Steelpan and Wind Ensemble
My DMA dissertation at Michigan State was a concerto for steelpan and wind ensemble. The work is for a soloist playing a combination of lead pan and double seconds. The wind ensemble is a medium-small group of around 40-50 players. I am not trying to emulate any traditional pan styles, though I do brush up against some jazz language in the third of three movements. The concerto is approximately 18 minutes long, and remains unpremiered (hint, hint). PDFs of the score and solo part are available.
I have a whole page about it here.
I met fellow composers Patrick Gullo, Sam Merciers, and Nate Bliton in graduate school. After years of talking, arguing, and maybe a bit of ranting about classical music (contemporary and otherwise), we decided it might be fun to record these chats for…um…history? That show, SoundNotion, began in January 2011(ish). Since then, SoundNotion.tv has expanded, adding new hosts and shows on a variety of arts topics. Our shows include news, discussion, analysis, and interviews with composers, performers, bloggers, arts professionals, and basically anyone else we think might return our calls. Over the last few years, we’ve had some really interesting conversations with some really interesting folks, like Alex Ross, Jennifer Higdon, Augusta Read Thomas, and more.
I saw a presentation by composer and performance artist Laurie Anderson at the University of Missouri while I was an undergraduate student. In preparation for her residency, I learned about some of her past work, including an instrument she created, the tape-bow violin. The Sampolin is a digital version of Anderson’s instrument. It controls playback of audio samples on a computer. Here’s a video of a performance with me on Sampolin and Nate Bliton playing his own creation, the Bovalve. Here’s another video of me explaining the Sampolin.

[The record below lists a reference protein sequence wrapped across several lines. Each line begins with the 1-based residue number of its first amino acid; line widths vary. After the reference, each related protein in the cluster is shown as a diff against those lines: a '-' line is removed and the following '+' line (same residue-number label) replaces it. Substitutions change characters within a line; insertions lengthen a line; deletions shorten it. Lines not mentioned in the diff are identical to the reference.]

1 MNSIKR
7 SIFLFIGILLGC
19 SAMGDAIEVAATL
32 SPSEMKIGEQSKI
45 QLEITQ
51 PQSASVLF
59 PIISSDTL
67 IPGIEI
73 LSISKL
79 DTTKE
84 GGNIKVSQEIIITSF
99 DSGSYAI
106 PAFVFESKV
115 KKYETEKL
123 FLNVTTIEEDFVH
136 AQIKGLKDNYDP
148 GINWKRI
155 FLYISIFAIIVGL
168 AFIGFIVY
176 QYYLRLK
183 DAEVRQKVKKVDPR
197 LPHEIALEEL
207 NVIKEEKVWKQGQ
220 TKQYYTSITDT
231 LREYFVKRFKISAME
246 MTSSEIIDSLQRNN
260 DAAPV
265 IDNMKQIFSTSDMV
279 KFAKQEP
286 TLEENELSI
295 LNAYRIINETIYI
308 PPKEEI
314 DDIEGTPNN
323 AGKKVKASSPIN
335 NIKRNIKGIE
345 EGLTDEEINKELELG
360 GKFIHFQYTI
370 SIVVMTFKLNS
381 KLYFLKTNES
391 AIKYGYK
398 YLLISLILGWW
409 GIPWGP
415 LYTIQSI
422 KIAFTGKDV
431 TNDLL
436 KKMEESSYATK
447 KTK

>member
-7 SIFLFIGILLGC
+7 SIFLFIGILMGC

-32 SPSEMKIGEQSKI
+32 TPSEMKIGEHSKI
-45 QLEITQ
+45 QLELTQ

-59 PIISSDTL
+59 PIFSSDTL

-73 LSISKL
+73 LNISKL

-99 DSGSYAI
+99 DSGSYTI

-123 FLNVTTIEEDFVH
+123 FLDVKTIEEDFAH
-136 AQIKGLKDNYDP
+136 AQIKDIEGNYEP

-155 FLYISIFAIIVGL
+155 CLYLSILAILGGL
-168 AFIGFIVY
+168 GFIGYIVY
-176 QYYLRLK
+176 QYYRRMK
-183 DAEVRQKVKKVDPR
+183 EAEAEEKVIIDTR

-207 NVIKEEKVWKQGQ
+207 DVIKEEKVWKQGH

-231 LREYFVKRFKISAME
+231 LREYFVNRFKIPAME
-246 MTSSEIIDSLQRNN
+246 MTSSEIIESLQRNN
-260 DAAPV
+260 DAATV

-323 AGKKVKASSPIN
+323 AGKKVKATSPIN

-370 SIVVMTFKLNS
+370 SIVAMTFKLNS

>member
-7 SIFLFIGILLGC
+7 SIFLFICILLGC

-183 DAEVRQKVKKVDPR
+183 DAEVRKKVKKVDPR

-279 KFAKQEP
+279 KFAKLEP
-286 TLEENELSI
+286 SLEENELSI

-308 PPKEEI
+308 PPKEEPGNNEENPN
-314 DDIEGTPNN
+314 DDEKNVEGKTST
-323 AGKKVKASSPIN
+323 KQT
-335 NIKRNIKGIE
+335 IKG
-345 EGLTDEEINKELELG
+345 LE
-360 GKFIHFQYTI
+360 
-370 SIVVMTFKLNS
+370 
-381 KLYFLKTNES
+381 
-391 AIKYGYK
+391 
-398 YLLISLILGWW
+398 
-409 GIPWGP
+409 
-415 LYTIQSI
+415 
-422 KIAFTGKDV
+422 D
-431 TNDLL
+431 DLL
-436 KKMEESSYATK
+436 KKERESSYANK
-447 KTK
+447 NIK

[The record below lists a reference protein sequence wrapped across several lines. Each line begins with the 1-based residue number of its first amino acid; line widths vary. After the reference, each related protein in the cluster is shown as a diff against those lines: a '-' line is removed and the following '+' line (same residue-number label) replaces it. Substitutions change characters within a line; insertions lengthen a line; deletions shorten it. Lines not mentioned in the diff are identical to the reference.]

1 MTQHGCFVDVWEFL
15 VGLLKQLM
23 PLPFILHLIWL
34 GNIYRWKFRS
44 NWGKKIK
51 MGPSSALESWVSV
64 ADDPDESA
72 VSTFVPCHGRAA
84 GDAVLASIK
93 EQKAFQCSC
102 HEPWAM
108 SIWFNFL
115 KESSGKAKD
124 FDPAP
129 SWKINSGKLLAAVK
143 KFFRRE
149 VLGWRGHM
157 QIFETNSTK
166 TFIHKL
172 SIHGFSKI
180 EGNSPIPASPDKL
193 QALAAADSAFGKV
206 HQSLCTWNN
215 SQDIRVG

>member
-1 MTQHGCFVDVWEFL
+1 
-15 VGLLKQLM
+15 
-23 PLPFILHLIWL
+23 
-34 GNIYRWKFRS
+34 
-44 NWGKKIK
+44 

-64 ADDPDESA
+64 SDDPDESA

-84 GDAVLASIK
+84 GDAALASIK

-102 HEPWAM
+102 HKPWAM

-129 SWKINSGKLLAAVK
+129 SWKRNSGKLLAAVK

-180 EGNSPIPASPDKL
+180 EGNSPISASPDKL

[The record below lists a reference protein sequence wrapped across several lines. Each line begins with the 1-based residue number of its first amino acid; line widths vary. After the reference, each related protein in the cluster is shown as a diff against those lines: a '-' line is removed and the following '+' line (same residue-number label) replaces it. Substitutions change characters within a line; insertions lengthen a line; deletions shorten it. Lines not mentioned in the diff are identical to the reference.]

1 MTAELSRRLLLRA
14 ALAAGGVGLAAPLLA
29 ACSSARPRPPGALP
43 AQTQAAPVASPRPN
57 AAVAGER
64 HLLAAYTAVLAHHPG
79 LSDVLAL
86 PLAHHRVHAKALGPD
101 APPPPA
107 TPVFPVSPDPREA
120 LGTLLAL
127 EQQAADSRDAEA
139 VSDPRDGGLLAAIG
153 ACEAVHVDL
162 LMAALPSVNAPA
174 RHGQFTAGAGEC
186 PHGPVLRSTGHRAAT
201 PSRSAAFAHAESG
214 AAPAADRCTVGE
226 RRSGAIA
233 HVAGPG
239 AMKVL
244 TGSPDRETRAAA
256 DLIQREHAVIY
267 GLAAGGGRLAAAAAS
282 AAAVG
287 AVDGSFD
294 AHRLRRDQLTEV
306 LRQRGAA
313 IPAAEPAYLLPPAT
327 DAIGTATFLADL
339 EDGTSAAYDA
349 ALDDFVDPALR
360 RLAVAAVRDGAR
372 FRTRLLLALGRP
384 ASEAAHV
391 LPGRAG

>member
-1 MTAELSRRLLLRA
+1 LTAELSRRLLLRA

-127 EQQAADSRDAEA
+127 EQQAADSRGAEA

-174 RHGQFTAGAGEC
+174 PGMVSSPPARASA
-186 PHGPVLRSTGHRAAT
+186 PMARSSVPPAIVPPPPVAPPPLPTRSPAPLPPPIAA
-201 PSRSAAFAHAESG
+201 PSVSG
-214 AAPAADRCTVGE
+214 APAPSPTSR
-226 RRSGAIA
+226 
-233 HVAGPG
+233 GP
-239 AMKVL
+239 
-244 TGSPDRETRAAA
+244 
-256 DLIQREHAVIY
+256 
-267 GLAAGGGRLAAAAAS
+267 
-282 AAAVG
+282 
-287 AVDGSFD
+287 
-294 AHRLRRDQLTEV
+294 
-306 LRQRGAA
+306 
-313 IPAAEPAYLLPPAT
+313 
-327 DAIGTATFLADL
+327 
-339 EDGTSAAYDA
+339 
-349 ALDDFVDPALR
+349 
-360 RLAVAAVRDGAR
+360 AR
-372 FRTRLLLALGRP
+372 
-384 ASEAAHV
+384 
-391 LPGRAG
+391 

These projects have been put out to pasture, but I’m still quite proud of them.
SCENE&heard is a new music concert series at the (SCENE) Metrospace gallery in downtown East Lansing. Our goals are to bring what we (composers and performers of new music) do in the College of Music to a wider audience and to make it more culturally relevant.
Guidonian Hand was a blog project that I started in 2008. Contributors to the blog included many of my composer and performer friends. I decided to start the blog after having a lot of interesting conversations with my friends about music, art, and culture. I wanted to use essays/blog posts to help me clarify some of my own ideas and present them in a clear and concise way. I let the site sit around fallow for many years so people could continue to read the thoughtful essays published there.
MSU Composition website and webcasts
In the fall semester, 2009, several MSU composers and I began webcasting concerts in the College of Music. Webcasts allowed us to share our performances with colleagues, family, and friends. More importantly, though, they offered an opportunity for people interested in new music to see what we were doing at Michigan State.
In December 2009, Sam Merciers and I designed a new website for the MSU Composition Area (http://comp.music.msu.edu). The website is not only a resource for prospective students, but also for current composers and performers at MSU and elsewhere. A point of personal pride on the website is the MSU New Music Finder, a web application that I designed and implemented to connect performers with MSU composers. It allows composers to enter works into a database that can then be searched by instrumentation, duration, and composer. The site also features a collaborative blog on which students and faculty alike could share their thoughts on new music and the projects we were working on in the department.
Folio is an art rock band made up of several of my composer/performer friends, including Nate Bliton, Ty Forquer, Sam Merciers, and Matt Schoendorff. We try to blend what we do in an academic setting with popular music. I actually don’t know much at all about popular music. These guys have to teach me about Led Zeppelin. (Weird, right? I don’t understand it, either.) Check out this video of us on YouTube.
Folio Publishing Cooperative
In 2008, I went to the North American Saxophone Alliance Biennial Conference in Columbia, SC to hear the premiere of Inner/Outer Monologue. There were several sheet music retailers there, but there was one publisher in particular that had scores from one particular composer who has written a lot for the saxophone. That publisher’s booth was a table full of scores by this composer and a couple of iPods on which to listen to any of the pieces. I thought to myself, “Heck, I could do that.” Folio Publishing Cooperative is my version of that booth. FPC is a group of composers pooling resources to promote our music directly to performers. Our first try at this was March 2010 at the NASA convention.